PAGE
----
Father and son looking at smartphone together at home
Father and son looking at smartphone together at home

Almost half of families are planning a ‘digital detox’ this summer, study claims

'Limiting device use and getting back to basics over the holidays gives the chance to unplug and do other activities in replacement'

Astrid Hall
Friday 08 June 2018 18:49
Comments

Almost half of families are going on a "digital detox" this summer because they are worried their children spend too much time on gadgets, a survey has found.

Although phones and tablets are a great way to keep their offspring quiet for 10 minutes, parents now believe their children get too much screen time and rarely learn anything from it.

Children are not the only ones however, with the typical household owning seven different devices on which they whittle away nine hours and 28 minutes a day on screens collectively.

Four in 10 families have looked to limit their gadget use because they feel they don’t spend enough time together, with an equal number saying the devices mean they don’t talk enough as a family. But, the study of 2,000 parents found that while two in five have previously attempted a digital detox, just half of these would describe it as a success.

“Technology has transformed family life over the years. We can stay in touch over great distances, co-ordinate our diaries, research homework, and of course, watch TV and videos when we want to," said Liam Howley, marketing director at musicMagpie, which commissioned the research. “However, our study found that many parents are worried about the amount of time their kids are spending on their devices.

"Limiting device use and getting back to basics over the holidays gives the chance to unplug and do other activities in replacement.”

Respondents said the dinner table was the most popular location for a digital detox, with 58 per cent of parents implementing a ban at mealtimes. Half confiscate tech in the home, with 46 per cent doing so during a dinner outing and one in five enforcing a ban on a day trip away from home. In total 81 per cent agreed children should be outside during the nice weather instead of indoors playing on their devices.

Social media addict tries a day without her phone

As a result of their technology ban, 45 per cent found they had talked more as a family and 35 per cent even learnt something new about their kids. Further to that, three in 10 agreed their children seemed happier thanks to the time away from their gadgets and four in 10 parents admitted they felt happier.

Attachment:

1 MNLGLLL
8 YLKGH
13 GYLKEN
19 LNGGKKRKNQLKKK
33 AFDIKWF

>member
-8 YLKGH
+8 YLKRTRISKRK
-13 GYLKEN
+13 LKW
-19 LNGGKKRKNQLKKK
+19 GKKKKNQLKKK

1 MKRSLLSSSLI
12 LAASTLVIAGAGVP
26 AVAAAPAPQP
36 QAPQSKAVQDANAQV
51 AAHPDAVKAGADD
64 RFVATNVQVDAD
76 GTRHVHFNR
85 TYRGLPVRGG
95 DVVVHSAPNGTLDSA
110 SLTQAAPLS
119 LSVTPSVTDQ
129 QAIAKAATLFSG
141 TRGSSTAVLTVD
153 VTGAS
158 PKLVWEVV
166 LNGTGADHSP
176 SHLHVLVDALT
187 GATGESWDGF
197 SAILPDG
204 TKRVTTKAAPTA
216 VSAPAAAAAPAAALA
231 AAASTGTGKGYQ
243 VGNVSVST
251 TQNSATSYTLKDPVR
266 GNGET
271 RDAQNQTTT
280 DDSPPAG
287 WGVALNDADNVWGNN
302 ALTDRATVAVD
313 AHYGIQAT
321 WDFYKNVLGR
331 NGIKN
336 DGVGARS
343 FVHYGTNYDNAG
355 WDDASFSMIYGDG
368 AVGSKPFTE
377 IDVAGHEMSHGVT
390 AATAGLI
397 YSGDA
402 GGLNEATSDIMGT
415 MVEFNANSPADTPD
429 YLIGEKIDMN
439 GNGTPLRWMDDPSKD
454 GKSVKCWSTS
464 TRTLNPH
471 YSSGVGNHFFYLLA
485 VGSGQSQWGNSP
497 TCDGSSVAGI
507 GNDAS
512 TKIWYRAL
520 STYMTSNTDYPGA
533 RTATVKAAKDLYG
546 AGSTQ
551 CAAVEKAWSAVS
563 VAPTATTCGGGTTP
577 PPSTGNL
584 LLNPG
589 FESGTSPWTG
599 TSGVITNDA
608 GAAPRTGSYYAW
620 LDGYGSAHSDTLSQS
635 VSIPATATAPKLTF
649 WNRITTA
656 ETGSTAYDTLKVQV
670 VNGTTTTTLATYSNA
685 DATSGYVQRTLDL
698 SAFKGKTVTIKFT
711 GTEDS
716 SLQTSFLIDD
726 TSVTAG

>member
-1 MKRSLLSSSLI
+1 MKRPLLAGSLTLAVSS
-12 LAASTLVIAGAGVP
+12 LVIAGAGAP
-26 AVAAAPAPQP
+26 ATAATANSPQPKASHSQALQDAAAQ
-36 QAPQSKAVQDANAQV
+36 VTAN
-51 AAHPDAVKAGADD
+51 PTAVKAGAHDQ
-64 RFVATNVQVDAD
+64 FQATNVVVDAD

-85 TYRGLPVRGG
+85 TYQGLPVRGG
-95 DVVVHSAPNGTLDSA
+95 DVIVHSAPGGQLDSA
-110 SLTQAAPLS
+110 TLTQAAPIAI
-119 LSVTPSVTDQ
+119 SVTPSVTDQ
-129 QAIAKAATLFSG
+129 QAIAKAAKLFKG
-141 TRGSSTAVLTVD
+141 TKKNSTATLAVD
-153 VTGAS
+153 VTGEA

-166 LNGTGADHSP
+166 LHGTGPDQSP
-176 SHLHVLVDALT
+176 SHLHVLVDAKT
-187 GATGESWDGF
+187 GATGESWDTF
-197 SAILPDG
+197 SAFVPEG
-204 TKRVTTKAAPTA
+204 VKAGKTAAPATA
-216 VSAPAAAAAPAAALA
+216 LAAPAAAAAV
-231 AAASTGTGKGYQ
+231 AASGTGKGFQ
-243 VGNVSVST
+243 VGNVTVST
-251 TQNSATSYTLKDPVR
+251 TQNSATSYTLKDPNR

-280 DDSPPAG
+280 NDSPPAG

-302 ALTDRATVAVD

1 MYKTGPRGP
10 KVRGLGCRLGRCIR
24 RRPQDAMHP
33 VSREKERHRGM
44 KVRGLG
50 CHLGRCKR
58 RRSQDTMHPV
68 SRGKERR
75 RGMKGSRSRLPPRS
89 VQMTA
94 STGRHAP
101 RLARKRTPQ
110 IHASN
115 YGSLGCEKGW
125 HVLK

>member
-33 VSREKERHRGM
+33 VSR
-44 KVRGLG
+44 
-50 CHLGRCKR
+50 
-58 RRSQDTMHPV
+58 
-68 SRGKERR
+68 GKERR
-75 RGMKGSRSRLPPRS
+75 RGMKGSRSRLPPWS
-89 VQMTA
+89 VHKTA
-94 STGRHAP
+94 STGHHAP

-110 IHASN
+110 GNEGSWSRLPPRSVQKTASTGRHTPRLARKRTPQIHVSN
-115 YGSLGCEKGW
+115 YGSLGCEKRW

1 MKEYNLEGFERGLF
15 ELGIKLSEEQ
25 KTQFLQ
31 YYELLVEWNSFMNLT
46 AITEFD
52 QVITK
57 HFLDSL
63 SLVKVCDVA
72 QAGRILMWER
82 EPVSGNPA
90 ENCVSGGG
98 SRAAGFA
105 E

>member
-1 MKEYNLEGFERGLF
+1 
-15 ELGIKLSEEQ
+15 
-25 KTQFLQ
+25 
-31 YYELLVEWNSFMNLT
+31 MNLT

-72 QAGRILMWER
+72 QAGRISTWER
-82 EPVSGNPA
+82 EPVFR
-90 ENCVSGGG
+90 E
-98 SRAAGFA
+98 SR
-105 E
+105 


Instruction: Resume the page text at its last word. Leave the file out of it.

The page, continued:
But, four in 10 parents found the house became too quiet following the tech ban and just under a third of families ended up feeling bored without their screen time entertainment. Almost half confessed to breaking the ban themselves, giving in to their desire to use their tech.

SWNS

Register for free to continue reading

Registration is a free and easy way to support our truly independent journalism

By registering, you will also enjoy limited access to Premium articles, exclusive newsletters, commenting, and virtual events with our leading journalists

Please enter a valid email
Please enter a valid email
Must be at least 6 characters, include an upper and lower case character and a number
Must be at least 6 characters, include an upper and lower case character and a number
Must be at least 6 characters, include an upper and lower case character and a number
Please enter your first name
Special characters aren’t allowed
Please enter a name between 1 and 40 characters
Please enter your last name
Special characters aren’t allowed
Please enter a name between 1 and 40 characters
You must be over 18 years old to register
You must be over 18 years old to register
Opt-out-policy
You can opt-out at any time by signing in to your account to manage your preferences. Each email has a link to unsubscribe.

By clicking ‘Create my account’ you confirm that your data has been entered correctly and you have read and agree to our Terms of use, Cookie policy and Privacy notice.

This site is protected by reCAPTCHA and the Google Privacy policy and Terms of service apply.

Already have an account? sign in

By clicking ‘Register’ you confirm that your data has been entered correctly and you have read and agree to our Terms of use, Cookie policy and Privacy notice.

This site is protected by reCAPTCHA and the Google Privacy policy and Terms of service apply.

Register for free to continue reading

Registration is a free and easy way to support our truly independent journalism

By registering, you will also enjoy limited access to Premium articles, exclusive newsletters, commenting, and virtual events with our leading journalists

Already have an account? sign in

By clicking ‘Register’ you confirm that your data has been entered correctly and you have read and agree to our Terms of use, Cookie policy and Privacy notice.

This site is protected by reCAPTCHA and the Google Privacy policy and Terms of service apply.

Join our new commenting forum

Join thought-provoking conversations, follow other Independent readers and see their replies

Comments

Thank you for registering

Please refresh the page or navigate to another page on the site to be automatically logged inPlease refresh your browser to be logged in